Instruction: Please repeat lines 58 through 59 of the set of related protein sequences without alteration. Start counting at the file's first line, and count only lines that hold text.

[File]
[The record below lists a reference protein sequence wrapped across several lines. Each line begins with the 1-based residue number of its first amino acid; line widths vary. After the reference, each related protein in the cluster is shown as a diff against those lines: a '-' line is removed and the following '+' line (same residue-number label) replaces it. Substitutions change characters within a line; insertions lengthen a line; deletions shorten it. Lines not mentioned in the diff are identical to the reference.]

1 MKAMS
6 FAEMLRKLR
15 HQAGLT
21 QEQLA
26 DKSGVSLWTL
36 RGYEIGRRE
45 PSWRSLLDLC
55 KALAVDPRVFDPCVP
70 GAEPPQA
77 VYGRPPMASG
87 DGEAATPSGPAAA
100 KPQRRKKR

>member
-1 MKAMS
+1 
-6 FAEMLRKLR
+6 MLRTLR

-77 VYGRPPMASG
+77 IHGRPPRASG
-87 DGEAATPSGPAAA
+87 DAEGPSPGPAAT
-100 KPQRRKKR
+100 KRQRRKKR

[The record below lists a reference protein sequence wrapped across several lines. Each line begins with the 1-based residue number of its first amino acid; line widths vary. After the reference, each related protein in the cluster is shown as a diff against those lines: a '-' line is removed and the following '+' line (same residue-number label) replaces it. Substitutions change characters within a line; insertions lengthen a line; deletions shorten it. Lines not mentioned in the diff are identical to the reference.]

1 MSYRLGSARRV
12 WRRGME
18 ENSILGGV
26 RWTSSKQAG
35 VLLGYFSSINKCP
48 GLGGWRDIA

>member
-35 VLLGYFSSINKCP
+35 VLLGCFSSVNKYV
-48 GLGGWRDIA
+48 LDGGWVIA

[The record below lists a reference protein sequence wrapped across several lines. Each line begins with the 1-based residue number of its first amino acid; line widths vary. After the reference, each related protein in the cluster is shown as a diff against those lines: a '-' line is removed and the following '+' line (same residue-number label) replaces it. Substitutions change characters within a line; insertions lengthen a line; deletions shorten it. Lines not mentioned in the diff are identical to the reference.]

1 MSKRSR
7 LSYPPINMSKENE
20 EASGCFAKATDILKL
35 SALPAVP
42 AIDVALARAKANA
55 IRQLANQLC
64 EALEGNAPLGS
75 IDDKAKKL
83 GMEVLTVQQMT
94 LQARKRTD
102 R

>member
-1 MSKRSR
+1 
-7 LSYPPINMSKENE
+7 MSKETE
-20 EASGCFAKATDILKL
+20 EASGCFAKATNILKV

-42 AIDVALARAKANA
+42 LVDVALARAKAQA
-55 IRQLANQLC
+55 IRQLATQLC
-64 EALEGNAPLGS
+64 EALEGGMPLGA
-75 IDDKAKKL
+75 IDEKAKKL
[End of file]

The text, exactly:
-55 IRQLANQLC
+55 IRQLATQLC